Jackie Robinson was the ideal class act to break the barrier and become the first black player in Major League Baseball.
Writer-director Brian Helgelands Robinson biopic 42 is a class act itself, though not always an engaging act. Its such a familiar story that any faithful film biography almost inevitably will turn out predictable, even a bit routine.
With an earnest performance by Chadwick Boseman as Robinson and an enjoyably self-effacing turn by Harrison Ford as Brooklyn Dodgers boss Branch Rickey, 42 hits every button you expect very ably. It riles with its re-creations of the heartless, ignorant racism to which Robinson was subjected. It uplifts with its depictions of Robinsons restraint and fortitude. It inspires with its glimpses of support and compassion from teammates and fans.
Yet like a sleepy, low-scoring ballgame, 42 is not the jolt of energy and entertainment we wish it could be.
Unlike No. 42 Robinsons daring on the base paths, 42 plays out safely and methodically, centering on the two most critical years in his rise to the majors and letting that time unfold with slow, sturdy momentum.
The film starts in 1945 with Bosemans Robinson among many great talents stuck in the Negro Leagues because of the whites-only code that rules the majors. Rickey, played with crusty, jowly curmudgeonhood by Ford, is scanning the black rosters, determined to find the right mix of skill and temperament to make a mark in the big leagues and withstand the certain firestorm of bigotry with grace and self-control.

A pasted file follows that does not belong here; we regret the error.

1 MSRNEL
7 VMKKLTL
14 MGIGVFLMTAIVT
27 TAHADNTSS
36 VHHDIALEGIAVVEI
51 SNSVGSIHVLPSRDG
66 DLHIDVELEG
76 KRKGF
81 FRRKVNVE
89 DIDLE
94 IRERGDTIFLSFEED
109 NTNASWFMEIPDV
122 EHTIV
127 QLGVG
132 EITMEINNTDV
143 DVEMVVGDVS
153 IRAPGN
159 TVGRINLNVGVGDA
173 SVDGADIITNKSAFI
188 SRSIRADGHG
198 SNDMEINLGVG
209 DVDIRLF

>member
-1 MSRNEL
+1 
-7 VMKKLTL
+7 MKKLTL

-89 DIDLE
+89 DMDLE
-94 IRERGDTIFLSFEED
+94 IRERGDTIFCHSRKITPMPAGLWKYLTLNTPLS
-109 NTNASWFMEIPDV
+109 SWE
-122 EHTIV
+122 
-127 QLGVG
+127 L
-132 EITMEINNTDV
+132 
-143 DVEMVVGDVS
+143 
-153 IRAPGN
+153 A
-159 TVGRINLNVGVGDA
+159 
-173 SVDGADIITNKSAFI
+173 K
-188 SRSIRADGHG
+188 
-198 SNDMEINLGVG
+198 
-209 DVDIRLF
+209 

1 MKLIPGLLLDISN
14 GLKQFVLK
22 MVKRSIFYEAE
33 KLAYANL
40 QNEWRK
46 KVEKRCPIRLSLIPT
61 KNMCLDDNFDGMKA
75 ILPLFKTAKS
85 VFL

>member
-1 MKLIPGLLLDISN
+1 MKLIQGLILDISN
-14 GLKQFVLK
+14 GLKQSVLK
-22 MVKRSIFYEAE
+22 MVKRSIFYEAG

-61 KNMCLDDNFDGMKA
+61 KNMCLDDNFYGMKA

Robinson is Rickeys clear choice.
By spring 1946, Robinson had secured a spot on the Dodgers minor-league team in Montreal. As eventful as that season is with white fans booing Robinson, opponents taunting him and Deep South police insisting he cant play on the same field as whites its only a warm-up for what comes in 1947 after Robinson dons a Dodgers uniform and steps out of the tunnel at Ebbets Field.
There are death threats, savage verbal abuse, pitchers deliberately aiming to bean Robinson, hotels that turn away the entire team because of his presence. Alan Tudyk takes on an ugly role and delivers perfectly as Philadelphia Phillies manager Ben Chapman, who mercilessly hurls racial slurs at Robinson each time he comes to bat.
Ford and Boseman bond to present a big-hearted friendship between Rickey and Robinson. With a slouchy mix of dapper but rumpled elegance, Ford is a pleasure to watch and especially to listen to as he rumbles with phlegmy, folksy conviction to defend Robinsons right to play.
Helgelands dialogue becomes preachy at times, and away from the ball field or front office, 42 often languishes in soapiness. As Robinsons wife, Rachel, Nicole Beharie is sweet and saintly but not very interesting. The story of black baseball writer Wendell Smith (Andre Holland) parallels Robinsons, but the film burns up a lot of time trying to establish camaraderie between the two that never quite gels.
Still, its the best work Helgeland (Payback, A Knights Tale) has done as a director (hes had better results as a screenwriter, winning an Academy Award for L.A. Confidential and earning a nomination for Mystic River).
And for all the hate and hostility it depicts, 42 is a film about decent-hearted people. Hate can be infectious, but so can decency. Its the decency youll take away from 42.
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